Entertainment & Arts

Date set for Michael Jackson wrongful death trial

The singer pictured in London
Image caption Michael Jackson died in 2009 while preparing for 50 comeback gigs

A civil trial in which Michael Jackson's family is suing concert promoters AEG is to begin on Monday, court officials have confirmed.

Jackson's family is suing AEG for wrongful death, claiming the company was responsible for the star's death in 2009 because it hired Dr Conrad Murray.

Dr Murray was convicted of involuntary manslaughter in 2011.

A jury of six men and six women has been selected for the Los Angeles trial, which may last up to six months.

Jackson died from an overdose of the powerful anaesthetic propofol while preparing for 50 comeback gigs in the UK.

The legal action claims AEG Live is liable for his death because Dr Murray supplied Jackson with the surgical drug.

'Preposterous'

The Jackson family is suing for $40bn (£26bn). But AEG Live has said it was not responsible for the hire or supervision of the doctor and called the $40bn claim "preposterous".

Potential witnesses include Jackson's mother, his two oldest children, Prince, 16, and Paris, 15, as well as the singers Prince and Diana Ross.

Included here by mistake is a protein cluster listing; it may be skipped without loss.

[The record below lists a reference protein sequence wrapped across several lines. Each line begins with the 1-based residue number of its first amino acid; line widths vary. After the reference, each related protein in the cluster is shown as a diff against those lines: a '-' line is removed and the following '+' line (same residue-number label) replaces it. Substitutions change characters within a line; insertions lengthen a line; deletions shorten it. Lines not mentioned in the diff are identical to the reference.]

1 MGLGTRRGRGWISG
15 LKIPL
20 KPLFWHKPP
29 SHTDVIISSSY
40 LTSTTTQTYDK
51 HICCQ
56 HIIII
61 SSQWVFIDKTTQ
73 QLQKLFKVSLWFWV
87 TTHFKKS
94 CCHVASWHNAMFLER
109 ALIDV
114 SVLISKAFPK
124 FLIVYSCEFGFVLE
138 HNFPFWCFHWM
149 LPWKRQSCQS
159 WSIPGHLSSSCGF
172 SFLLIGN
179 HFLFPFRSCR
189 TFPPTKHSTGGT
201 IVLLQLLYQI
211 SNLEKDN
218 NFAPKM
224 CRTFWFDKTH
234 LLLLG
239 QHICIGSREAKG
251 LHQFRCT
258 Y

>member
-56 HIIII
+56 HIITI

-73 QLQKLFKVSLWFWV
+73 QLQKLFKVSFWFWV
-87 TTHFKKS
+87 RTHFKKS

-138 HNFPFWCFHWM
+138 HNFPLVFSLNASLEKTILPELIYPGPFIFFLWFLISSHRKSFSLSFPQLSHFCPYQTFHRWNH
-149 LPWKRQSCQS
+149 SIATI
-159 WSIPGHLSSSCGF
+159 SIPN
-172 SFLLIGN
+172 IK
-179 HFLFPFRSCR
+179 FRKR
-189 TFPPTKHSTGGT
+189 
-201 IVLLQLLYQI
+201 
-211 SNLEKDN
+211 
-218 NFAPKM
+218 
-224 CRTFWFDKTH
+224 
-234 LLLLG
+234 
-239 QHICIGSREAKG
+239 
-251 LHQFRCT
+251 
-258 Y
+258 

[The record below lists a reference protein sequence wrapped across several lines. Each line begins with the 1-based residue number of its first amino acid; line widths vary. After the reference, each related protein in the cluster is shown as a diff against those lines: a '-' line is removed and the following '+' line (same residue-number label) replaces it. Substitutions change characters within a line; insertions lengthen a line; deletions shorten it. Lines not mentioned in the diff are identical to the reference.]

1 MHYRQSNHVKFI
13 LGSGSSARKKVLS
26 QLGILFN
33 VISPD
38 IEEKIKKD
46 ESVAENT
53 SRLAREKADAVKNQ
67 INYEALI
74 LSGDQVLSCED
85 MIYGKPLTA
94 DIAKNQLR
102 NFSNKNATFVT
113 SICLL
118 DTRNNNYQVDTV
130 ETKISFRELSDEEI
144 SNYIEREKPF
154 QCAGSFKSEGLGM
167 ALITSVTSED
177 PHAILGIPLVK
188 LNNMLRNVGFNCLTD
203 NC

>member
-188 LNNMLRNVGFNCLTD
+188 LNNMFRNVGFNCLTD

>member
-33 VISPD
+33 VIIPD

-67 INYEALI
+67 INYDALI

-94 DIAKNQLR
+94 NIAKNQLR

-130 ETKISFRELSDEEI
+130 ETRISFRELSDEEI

The jury was selected from more than 100 candidates - many of whom were eliminated because they said serving on a three-month trial would be a hardship.

Others were rejected when they said they had a bias against Jackson or disapproved of big-figure legal cases or had business ties to AEG or the Jackson family.

Alternative jurors

Lawyers for both sides have now begun questioning prospective candidates to sit as six alternative jurors - used to replace a regular juror who becomes unable to serve.

The legal action accuses the promoters of failing to check the credentials of Dr Murray, who supplied Jackson with the propofol.

During Dr Murray's trial in 2011, the prosecution said he caused the star's death through negligence.

The defence argued that Jackson was a drug addict who caused his own death by giving himself an extra dose of propofol while the cardiologist was out of the room.

Earlier this week, Murray launched an appeal against his conviction.

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